Blaming teachers for low test scores, poor graduation rates and the
other ills of American schools has been popular lately, but a new survey
wags a finger closer to home.

An Associated Press-Stanford University Poll on education found that
68 percent of adults believe parents deserve heavy blame for what's
wrong with the U.S. education system — more than teachers, school
administrators, the government or teachers unions.

Only 35 percent of those surveyed agreed that teachers deserve a
great deal or a lot of the blame. Moms were more likely than dads — 72
percent versus 61 percent — to say parents are at fault. Conservatives
were more likely than moderates or liberals to blame parents.

Those who said parents are to blame were more likely to cite a lack
of student discipline and low expectations for students as serious
problems in schools. They were also more likely to see fighting and low
test scores as big problems.

"Nobody is too busy to raise a child for a successful future," said
Wilfred Luise Vincent, 65, of Coppell, Texas. Vincent worked early or
late shifts for Delta Airlines during most of his career so his two
daughters would have a parent at home after school.

Now he's retired, and he helps his granddaughter while his daughter works.

The problems children and their parents deal with inside and outside
of school every day are growing, said Julie Woestehoff, executive
director of Parents United for Responsible Education, a Chicago advocacy

Children are tired; they're hungry; and they need someone to help
with their homework. Some kids face violence at home or in their
neighborhood. Some parents are trying so hard to keep a roof over their
family that they can't help with school.

More than half of those polled said student discipline and fighting,
violence and gangs were extremely or very serious problems in schools.
Nearly as many expressed concern about getting and keeping good

But a majority of parents see improvement in the system since they
were in school: 55 percent believe their children are getting a better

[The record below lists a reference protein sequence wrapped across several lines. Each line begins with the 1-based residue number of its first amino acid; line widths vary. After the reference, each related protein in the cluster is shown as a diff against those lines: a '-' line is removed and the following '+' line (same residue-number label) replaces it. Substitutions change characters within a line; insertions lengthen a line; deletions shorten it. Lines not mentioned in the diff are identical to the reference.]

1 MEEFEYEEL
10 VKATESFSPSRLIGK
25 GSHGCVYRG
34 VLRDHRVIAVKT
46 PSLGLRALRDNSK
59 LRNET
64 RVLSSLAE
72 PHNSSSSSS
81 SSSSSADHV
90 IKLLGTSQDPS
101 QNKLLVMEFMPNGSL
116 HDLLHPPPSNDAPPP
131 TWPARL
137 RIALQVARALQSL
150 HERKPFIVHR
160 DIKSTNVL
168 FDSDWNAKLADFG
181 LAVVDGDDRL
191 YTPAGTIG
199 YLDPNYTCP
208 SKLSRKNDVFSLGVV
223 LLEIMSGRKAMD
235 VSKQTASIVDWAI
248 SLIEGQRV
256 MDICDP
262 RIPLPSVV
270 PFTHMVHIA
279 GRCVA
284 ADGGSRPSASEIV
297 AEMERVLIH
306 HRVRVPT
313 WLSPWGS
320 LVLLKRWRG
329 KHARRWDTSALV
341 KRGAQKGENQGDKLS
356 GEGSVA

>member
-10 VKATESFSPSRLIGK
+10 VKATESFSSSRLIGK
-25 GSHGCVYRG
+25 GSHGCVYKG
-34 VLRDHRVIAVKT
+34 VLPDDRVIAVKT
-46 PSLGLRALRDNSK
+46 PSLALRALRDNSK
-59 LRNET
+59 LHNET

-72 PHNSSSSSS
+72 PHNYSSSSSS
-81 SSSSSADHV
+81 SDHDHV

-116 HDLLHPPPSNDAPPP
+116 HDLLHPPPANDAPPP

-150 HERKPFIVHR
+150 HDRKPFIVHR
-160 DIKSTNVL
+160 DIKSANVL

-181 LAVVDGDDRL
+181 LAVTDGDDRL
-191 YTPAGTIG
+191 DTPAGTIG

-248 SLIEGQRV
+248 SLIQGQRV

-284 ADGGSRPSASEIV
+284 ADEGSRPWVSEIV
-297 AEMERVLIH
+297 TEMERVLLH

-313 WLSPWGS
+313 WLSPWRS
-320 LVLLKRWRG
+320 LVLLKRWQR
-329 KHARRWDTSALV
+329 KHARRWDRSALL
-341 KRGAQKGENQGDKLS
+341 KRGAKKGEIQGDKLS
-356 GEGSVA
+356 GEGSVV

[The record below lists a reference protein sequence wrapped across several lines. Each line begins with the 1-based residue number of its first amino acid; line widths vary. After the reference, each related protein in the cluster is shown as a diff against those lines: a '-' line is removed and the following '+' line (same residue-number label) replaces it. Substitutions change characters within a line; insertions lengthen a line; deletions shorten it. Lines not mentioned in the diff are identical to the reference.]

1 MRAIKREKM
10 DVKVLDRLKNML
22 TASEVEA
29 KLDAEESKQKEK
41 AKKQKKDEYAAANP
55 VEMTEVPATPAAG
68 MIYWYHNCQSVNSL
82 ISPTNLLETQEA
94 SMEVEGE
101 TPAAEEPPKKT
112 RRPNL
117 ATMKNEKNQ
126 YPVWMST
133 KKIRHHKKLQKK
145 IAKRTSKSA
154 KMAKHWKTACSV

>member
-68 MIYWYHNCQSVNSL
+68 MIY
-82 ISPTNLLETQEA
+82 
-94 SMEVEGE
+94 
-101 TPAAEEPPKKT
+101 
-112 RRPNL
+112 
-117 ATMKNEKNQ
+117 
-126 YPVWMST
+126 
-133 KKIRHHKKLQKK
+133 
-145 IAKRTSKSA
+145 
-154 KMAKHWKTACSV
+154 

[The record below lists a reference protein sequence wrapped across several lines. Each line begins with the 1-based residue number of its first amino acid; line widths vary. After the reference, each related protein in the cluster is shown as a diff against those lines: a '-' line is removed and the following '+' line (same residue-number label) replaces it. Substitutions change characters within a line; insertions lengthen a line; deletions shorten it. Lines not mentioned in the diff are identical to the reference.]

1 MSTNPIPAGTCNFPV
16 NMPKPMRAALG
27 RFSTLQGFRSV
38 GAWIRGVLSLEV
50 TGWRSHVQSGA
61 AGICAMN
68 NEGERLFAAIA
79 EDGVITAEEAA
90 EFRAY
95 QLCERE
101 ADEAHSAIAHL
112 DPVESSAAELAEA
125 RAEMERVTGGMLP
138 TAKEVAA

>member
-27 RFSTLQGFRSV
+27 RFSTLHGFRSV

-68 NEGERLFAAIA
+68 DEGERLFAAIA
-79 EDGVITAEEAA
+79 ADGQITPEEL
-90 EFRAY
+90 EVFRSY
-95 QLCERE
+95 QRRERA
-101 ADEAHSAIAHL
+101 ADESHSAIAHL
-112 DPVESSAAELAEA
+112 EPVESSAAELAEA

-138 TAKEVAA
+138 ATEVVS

education than they did, and three-quarters rate the quality of
education at their child's school as excellent or good. Most say their
child's school is doing a good job preparing students for college and
the work force.

A variety of research in past years backs up the poll respondents' sense that parenting plays key roles in school performance.

One in 10 kindergarten and first-grade students misses a month of
school every year, which can put them behind their classmates for years,
according to Attendance Counts, an advocacy group. By ninth grade,
missing 20 percent of school is a better predictor of a student dropping
out than test scores are, said Attendance Counts director Hedy Chang.
In the poll, 41 percent said students' lack of time in school is a
serious problem.

Exposing kids under 2 to too much television can cause them to
develop language skills later, researchers at the University of
Washington have found.

Hungry students do worse on standardized tests and are absent more
often, according to several studies that have connected poor nutrition
with students who have trouble concentrating.

Educating parents about how the school system works and welcoming
them to get involved might also help their children, according to Joyce
L. Epstein, research professor of sociology at Johns Hopkins University.

"Without programs to educate parents, everyone is working in some stage of ignorance." she said.


Source: The Augusta Chronicle –

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